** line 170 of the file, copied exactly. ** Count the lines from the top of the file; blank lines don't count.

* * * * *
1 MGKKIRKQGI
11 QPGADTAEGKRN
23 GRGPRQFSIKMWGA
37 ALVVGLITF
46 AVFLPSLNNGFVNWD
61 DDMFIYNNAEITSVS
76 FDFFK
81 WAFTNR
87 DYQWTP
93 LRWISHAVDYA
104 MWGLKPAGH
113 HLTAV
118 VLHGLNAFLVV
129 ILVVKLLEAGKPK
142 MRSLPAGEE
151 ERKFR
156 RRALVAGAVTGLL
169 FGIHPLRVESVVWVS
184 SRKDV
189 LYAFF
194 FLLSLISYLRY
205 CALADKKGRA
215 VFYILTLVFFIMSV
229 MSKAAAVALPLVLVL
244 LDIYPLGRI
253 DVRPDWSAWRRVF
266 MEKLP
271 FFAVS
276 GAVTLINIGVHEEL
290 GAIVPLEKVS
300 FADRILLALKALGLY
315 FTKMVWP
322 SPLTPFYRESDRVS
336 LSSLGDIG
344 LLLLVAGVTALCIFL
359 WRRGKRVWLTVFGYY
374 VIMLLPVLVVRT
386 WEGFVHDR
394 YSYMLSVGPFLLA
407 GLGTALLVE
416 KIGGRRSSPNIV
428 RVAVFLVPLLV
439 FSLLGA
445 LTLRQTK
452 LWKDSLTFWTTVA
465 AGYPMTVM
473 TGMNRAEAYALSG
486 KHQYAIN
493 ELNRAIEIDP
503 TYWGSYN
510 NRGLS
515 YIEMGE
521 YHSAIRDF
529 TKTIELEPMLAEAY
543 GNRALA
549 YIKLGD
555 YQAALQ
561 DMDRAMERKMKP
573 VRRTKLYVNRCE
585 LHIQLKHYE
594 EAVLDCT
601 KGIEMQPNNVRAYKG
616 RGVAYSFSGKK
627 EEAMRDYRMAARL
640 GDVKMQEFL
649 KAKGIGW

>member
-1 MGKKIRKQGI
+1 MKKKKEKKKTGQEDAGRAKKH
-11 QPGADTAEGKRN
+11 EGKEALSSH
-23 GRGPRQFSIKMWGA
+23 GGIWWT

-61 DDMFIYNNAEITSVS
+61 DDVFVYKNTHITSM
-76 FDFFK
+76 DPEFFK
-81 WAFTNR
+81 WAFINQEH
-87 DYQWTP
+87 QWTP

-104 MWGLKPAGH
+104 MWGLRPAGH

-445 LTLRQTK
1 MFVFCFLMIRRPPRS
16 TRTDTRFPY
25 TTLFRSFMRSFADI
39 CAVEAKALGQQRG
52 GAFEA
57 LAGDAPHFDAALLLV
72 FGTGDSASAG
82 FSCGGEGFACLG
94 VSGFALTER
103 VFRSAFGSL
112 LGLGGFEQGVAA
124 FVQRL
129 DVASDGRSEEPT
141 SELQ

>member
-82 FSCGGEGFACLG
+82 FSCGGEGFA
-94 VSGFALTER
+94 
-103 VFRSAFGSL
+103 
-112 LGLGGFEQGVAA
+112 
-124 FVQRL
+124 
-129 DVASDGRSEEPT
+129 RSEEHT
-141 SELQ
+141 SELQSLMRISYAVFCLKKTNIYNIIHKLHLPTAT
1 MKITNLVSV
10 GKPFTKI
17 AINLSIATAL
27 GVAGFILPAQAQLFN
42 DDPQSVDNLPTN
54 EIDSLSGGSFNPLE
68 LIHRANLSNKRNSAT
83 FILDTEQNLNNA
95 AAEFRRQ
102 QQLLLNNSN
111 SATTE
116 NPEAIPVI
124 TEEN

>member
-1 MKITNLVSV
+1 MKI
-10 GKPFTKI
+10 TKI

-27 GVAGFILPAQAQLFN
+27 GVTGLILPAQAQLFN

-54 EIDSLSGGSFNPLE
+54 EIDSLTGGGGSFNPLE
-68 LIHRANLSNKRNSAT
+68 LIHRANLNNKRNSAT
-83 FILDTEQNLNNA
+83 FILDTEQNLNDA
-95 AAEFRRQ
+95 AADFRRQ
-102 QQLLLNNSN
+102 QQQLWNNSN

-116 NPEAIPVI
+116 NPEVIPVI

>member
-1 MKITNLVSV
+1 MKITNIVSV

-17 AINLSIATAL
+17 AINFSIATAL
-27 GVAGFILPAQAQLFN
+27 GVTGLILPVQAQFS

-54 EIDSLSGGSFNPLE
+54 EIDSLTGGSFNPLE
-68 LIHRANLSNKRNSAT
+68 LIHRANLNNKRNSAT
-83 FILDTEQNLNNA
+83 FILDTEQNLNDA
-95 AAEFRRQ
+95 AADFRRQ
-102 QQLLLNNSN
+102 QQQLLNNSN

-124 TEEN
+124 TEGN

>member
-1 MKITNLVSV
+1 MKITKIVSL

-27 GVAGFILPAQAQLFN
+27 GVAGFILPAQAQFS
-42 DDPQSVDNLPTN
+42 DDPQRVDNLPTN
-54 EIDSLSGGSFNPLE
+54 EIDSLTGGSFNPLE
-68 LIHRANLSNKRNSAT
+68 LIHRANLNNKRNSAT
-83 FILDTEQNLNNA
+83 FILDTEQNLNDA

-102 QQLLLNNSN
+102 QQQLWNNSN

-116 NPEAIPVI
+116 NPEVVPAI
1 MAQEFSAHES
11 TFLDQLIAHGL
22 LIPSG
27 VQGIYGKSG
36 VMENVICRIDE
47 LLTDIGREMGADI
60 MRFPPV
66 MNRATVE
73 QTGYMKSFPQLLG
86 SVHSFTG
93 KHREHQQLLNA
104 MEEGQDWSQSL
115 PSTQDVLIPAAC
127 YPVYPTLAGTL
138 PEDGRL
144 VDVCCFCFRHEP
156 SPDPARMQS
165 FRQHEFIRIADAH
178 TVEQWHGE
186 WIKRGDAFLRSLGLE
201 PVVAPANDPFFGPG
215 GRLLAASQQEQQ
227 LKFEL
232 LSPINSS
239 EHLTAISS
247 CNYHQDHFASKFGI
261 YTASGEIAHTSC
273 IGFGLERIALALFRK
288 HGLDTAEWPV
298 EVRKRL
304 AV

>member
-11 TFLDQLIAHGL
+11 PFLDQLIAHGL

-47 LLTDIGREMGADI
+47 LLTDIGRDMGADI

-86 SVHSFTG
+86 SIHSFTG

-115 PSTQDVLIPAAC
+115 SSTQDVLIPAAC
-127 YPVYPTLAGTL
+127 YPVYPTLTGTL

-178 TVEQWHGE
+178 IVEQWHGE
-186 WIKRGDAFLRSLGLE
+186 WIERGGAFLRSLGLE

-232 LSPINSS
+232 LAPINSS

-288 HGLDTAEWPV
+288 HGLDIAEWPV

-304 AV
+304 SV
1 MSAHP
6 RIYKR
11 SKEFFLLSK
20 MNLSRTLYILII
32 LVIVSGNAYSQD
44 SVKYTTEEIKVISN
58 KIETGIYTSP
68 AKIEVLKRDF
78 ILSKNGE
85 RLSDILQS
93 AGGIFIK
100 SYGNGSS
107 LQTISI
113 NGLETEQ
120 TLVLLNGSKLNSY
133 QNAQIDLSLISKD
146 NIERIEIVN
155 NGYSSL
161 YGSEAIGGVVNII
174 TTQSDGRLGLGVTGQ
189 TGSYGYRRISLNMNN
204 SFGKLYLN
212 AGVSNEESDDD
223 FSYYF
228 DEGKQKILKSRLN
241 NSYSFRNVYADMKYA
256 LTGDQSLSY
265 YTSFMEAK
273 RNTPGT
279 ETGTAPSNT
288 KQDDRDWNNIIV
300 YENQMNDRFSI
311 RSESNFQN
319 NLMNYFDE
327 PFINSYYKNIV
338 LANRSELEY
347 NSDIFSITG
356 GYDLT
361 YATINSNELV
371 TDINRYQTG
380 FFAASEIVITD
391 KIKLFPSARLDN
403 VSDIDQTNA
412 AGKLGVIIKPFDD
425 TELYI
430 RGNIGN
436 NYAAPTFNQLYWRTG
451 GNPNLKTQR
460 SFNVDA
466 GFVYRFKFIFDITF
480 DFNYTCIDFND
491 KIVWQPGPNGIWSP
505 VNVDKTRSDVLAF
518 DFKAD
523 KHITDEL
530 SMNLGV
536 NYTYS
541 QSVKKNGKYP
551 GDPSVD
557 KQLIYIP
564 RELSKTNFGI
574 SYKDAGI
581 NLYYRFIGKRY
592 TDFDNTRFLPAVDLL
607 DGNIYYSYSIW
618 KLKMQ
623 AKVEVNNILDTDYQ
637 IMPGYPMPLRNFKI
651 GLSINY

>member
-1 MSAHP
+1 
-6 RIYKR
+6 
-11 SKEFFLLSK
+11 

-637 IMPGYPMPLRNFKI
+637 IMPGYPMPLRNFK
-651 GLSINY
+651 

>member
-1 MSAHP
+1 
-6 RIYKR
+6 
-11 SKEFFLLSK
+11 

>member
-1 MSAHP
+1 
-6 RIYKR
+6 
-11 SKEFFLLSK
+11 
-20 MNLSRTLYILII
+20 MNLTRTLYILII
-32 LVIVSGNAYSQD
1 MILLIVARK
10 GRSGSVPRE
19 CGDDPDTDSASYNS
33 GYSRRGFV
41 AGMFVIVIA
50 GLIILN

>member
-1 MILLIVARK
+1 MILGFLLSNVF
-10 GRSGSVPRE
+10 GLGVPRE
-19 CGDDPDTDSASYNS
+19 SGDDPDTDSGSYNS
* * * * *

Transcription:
-42 DDPQSVDNLPTN